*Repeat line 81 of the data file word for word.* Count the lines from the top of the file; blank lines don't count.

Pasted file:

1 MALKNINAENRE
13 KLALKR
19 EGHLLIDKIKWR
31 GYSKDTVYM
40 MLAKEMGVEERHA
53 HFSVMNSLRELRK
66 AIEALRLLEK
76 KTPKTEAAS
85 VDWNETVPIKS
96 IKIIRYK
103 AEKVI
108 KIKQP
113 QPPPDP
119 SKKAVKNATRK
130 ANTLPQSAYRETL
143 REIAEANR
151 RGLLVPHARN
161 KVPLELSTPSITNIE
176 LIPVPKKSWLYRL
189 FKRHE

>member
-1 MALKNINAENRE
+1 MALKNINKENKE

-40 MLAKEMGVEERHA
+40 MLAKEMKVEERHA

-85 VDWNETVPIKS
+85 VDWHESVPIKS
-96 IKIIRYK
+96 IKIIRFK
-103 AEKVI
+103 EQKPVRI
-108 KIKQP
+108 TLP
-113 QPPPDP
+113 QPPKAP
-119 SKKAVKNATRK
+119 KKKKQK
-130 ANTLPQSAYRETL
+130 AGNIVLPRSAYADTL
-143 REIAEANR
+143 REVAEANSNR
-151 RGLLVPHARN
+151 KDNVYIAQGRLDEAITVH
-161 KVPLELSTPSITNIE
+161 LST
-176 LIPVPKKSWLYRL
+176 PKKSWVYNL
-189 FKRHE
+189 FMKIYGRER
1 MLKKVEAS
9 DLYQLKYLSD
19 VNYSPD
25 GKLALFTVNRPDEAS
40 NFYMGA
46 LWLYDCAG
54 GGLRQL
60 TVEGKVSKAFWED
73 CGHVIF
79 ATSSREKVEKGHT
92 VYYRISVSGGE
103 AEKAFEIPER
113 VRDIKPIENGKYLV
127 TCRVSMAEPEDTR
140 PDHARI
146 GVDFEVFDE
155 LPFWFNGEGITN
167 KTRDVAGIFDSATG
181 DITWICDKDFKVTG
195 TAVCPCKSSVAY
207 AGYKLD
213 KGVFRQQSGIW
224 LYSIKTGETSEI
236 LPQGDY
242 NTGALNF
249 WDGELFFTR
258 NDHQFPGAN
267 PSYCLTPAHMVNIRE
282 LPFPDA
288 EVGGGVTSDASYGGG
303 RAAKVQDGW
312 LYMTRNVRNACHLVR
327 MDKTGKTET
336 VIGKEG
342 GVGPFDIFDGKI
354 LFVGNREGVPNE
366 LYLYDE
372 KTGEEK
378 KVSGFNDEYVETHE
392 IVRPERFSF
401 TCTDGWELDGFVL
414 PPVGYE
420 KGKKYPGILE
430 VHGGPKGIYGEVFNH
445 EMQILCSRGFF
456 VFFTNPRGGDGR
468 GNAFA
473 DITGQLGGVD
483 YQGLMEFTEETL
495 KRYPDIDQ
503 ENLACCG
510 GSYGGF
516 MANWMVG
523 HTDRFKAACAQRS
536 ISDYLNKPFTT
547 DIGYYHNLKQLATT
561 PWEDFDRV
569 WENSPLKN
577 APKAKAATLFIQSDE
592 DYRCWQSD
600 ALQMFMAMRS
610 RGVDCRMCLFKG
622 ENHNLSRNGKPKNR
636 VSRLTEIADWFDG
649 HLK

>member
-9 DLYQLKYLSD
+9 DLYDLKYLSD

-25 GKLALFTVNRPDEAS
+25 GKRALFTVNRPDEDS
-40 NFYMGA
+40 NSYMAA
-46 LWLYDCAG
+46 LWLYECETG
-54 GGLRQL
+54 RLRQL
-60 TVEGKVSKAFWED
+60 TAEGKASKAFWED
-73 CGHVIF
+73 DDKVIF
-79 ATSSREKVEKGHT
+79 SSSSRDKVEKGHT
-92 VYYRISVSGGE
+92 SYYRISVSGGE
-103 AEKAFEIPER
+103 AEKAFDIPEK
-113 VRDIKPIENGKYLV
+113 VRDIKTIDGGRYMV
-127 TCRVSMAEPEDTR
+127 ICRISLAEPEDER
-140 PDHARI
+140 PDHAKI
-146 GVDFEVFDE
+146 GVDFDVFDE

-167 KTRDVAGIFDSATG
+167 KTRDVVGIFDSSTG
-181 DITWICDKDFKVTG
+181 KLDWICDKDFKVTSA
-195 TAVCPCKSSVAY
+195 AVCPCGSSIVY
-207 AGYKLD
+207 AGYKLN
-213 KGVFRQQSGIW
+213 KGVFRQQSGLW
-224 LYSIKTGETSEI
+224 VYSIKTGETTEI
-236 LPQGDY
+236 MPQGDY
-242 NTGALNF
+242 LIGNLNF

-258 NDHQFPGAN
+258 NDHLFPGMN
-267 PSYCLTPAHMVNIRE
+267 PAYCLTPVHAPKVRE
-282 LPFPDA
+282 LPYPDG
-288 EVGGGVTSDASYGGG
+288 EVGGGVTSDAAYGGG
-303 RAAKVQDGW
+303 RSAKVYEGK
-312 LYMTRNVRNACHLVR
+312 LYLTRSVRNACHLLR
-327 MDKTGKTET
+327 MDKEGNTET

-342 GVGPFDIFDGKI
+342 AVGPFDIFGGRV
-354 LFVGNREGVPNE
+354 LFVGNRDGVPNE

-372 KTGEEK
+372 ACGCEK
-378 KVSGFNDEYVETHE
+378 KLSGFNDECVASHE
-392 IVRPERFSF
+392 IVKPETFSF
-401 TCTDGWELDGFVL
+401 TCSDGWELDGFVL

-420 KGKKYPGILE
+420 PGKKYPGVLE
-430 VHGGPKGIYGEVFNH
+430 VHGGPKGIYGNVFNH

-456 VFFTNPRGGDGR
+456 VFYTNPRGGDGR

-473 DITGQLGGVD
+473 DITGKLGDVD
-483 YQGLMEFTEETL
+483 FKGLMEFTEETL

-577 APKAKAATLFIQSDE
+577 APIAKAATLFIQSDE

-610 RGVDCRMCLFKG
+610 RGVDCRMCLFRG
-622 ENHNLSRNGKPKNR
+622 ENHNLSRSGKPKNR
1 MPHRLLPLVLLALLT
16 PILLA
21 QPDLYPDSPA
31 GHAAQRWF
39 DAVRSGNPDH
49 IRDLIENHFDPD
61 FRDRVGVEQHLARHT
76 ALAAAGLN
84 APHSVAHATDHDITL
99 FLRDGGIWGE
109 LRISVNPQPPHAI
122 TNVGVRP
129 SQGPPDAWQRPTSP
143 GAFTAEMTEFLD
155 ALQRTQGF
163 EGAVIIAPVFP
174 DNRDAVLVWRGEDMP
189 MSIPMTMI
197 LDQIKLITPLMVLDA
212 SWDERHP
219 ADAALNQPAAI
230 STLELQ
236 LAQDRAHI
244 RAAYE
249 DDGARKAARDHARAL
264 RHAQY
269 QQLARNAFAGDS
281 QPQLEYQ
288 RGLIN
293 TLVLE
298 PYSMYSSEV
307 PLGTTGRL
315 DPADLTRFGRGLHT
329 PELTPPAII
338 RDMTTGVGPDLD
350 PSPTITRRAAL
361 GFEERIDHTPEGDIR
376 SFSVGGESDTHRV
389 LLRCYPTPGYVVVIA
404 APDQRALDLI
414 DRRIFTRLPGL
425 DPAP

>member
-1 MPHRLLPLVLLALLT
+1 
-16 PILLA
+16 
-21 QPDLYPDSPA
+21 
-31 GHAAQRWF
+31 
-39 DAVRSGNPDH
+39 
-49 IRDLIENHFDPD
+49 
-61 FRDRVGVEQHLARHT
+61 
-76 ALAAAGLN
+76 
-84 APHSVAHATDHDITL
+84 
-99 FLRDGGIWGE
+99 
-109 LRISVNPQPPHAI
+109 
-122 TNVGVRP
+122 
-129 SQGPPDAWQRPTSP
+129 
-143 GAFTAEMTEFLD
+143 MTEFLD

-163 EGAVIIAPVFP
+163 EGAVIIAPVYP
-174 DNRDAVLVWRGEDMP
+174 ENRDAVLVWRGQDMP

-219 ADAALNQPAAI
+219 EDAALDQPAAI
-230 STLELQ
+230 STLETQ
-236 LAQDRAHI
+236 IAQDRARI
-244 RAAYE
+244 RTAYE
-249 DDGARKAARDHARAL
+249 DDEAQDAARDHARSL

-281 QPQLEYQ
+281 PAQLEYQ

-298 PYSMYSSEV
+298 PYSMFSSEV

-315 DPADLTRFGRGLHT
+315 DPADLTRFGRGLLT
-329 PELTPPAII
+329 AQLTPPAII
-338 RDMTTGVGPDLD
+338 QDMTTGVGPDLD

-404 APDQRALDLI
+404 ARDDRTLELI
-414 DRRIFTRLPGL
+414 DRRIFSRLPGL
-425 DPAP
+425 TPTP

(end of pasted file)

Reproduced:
312 LYMTRNVRNACHLVR